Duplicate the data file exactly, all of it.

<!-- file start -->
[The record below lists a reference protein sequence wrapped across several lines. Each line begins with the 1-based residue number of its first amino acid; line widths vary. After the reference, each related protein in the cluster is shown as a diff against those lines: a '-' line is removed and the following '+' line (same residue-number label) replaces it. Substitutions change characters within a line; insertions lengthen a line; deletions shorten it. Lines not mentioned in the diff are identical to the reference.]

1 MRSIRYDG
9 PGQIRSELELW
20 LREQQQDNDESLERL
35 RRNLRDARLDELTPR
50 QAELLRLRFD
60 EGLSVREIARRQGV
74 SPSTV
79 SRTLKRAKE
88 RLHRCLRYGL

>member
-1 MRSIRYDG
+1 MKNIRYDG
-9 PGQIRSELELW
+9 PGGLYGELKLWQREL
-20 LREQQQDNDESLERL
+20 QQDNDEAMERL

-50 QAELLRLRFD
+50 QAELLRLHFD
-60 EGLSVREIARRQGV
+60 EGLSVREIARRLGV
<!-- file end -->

[The record below lists a reference protein sequence wrapped across several lines. Each line begins with the 1-based residue number of its first amino acid; line widths vary. After the reference, each related protein in the cluster is shown as a diff against those lines: a '-' line is removed and the following '+' line (same residue-number label) replaces it. Substitutions change characters within a line; insertions lengthen a line; deletions shorten it. Lines not mentioned in the diff are identical to the reference.]

1 MRSIRYDG
9 PGQIRSELELW
20 LREQQQDNDESLERL
35 RRNLRDARLDELTPR
50 QAELLRLRFD
60 EGLSVREIARRQGV
74 SPSTV
79 SRTLKRAKE
88 RLHRCLRYGL

>member
-1 MRSIRYDG
+1 MKNIRYDG
-9 PGQIRSELELW
+9 PGGLYGELKLWQREL
-20 LREQQQDNDESLERL
+20 QQDNDEAMERL

-50 QAELLRLRFD
+50 QAELLRLHFD
-60 EGLSVREIARRQGV
+60 EGLSVREIARRLGV